I just saw some guy walking two beautiful golden retrievers down Witherspoon Street in Princeton, New Jersey. He crossed the street without really looking where he was going, then nearly collided with a car turning into the intersection. I repeat for the nth time that if American crosswalks were designed like the crosswalks of Barcelona, none of this would ever have happened. But they aren’t, and no one ever listens to my pro-Barcelona urban planning rants anyway.*
Though the driver was already through the turn, Dog-Man (as I’ll call him) yelled at him to stop. Driver-Man belatedly saw him, slowed down a bit to look at the wildly gesticulating crazy man in the street a few feet from his car, but clearly perceiving Dog-Man as crazy, decided not to stop. I would estimate that Driver-Man was going in excess of 3 mph at the time.
At this juncture, Dog-Man decided to throw a public fit that I regrettably neglected to capture on my Smartphone. He banged on the car, calling the occupants “assholes” several times as they drove away. I’m guessing that the passenger was held guilty by association in this connection. I might be imagining this, but the dogs seemed vaguely embarrassed by their so-called owner’s behavior.
Viewing this scene from Mt. Olympus as I did, I was sorely tempted to tell Dog-Man that if you’re going to have a public tantrum about something, make sure that the law is on your side. Because I’m afraid that in this case, it wasn’t. As per New Jersey Revised Statutes 39:4-36:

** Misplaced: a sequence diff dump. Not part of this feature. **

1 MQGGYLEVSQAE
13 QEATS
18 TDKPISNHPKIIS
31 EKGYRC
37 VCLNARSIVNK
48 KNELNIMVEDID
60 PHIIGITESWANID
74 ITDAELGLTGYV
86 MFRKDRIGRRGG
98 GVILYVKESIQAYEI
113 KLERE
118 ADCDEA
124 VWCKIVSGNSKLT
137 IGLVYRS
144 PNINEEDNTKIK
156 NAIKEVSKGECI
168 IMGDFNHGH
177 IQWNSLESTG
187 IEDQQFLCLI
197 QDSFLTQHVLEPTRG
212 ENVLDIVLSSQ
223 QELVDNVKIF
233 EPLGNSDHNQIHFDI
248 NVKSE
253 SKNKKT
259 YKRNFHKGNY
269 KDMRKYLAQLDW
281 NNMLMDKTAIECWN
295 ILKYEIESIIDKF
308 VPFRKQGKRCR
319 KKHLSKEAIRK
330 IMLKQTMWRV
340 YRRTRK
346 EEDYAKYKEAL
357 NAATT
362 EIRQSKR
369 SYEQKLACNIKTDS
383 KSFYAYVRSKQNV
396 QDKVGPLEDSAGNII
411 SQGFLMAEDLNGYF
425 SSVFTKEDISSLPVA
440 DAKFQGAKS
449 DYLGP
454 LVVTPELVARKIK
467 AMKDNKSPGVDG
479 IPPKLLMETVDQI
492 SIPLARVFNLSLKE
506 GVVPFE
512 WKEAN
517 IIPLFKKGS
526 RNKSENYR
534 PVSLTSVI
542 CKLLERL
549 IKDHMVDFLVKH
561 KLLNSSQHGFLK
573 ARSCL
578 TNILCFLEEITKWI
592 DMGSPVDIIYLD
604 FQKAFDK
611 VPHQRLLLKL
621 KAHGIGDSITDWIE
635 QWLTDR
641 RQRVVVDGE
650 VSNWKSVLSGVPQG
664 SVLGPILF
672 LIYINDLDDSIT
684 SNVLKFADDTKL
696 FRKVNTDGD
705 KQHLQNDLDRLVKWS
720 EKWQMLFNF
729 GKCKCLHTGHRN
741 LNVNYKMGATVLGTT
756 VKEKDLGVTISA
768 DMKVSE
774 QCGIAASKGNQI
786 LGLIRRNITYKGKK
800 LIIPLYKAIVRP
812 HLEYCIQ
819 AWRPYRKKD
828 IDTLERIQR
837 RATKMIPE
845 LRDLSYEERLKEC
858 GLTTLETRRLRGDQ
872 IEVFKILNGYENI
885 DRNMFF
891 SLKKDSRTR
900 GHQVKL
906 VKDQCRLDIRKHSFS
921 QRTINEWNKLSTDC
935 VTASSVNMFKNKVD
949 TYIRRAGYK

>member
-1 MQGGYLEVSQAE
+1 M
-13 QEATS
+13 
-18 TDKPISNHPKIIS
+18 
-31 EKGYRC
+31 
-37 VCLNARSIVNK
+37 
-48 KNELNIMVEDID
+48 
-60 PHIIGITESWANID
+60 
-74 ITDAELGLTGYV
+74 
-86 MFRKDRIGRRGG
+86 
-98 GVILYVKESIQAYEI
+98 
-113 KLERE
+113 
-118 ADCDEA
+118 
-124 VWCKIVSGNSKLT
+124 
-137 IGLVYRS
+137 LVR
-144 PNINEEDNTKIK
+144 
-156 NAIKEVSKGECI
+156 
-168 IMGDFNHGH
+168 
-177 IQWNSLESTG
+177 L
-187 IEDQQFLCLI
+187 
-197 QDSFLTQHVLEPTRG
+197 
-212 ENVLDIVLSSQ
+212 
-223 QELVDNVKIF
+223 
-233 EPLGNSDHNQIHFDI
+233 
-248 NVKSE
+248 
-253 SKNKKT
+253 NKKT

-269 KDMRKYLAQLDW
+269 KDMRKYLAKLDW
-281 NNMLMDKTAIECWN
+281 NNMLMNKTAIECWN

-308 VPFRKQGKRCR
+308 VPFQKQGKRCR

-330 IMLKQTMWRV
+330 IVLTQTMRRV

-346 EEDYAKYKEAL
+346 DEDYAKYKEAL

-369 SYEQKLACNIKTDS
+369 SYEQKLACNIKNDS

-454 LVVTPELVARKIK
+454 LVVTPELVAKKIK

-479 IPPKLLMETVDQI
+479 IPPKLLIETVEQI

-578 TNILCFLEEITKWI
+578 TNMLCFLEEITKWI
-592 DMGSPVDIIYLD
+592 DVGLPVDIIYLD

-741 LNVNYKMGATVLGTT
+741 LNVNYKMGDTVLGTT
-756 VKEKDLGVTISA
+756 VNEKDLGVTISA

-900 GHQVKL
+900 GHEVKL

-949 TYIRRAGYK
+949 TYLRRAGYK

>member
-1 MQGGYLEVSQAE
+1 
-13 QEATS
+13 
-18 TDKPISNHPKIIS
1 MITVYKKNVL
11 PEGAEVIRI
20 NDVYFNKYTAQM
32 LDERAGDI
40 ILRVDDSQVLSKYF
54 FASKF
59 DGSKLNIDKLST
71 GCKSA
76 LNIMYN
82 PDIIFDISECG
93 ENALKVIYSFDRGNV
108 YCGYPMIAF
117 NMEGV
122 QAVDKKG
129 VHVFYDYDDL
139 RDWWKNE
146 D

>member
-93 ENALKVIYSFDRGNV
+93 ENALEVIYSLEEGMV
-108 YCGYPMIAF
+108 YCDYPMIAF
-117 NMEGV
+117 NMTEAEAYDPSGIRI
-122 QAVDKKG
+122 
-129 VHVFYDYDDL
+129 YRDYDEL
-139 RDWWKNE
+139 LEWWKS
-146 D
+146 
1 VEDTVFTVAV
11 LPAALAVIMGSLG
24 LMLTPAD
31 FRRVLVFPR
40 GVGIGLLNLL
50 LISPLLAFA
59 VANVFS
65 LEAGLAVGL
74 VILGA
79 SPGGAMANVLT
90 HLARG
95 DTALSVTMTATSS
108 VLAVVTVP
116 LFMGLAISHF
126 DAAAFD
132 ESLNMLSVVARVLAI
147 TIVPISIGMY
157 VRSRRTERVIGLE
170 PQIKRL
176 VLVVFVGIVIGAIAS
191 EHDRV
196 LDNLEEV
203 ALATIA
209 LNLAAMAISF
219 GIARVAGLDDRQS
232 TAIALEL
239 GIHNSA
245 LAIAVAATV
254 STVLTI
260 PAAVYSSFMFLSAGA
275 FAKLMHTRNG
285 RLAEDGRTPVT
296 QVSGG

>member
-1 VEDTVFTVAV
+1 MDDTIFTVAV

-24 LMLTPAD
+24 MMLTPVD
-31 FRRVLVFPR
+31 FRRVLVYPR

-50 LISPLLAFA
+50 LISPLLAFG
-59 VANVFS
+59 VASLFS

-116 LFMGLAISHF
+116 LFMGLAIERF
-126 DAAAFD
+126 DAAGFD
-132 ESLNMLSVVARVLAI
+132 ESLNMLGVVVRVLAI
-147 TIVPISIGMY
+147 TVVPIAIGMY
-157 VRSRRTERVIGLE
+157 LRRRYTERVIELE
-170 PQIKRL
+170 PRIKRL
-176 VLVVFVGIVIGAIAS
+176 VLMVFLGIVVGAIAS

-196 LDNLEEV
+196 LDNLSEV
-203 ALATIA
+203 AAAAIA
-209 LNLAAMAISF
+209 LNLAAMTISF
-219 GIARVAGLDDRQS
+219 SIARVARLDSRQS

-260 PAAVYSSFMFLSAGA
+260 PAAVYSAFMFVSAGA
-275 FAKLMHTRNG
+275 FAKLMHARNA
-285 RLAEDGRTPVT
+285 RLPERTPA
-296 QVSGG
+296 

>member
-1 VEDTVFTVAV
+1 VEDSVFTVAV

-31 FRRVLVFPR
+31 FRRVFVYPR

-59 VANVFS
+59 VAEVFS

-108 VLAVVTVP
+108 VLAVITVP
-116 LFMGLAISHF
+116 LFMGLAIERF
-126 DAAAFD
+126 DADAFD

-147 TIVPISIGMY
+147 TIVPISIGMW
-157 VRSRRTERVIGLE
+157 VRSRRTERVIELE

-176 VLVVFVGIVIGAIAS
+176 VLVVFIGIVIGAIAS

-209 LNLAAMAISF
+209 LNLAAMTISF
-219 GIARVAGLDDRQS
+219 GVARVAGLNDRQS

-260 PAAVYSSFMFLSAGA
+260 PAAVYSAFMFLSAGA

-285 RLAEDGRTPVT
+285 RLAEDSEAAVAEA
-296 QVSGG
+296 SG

(2) No pedestrian shall leave a curb or other place of safety and walk or run into the path of a vehicle which is so close that it is impossible for the driver to yield or stop.
But he did, and it was.
(5)…Nothing contained herein shall relieve a pedestrian from using due care for his safety.
But he didn’t.
I came really, really close to explaining all this straight to Dog-Man’s face (I know, it sounds like something Joe Biden would say). But I decided to have a nice plate of ful mudammas instead, and blog it.
*In case someone is listening: In Barcelona, the crosswalks are set several yards–or rather, meters–after the intersection, and there’s a compulsory stop just before them. This allows cars to complete the turn without having to stop in the middle of the intersection, while also letting pedestrians cross safely without snarling traffic at the intersection. It’s a simple, obvious solution to a common urban problem, but Barcelona is the only place I’ve seen it adopted.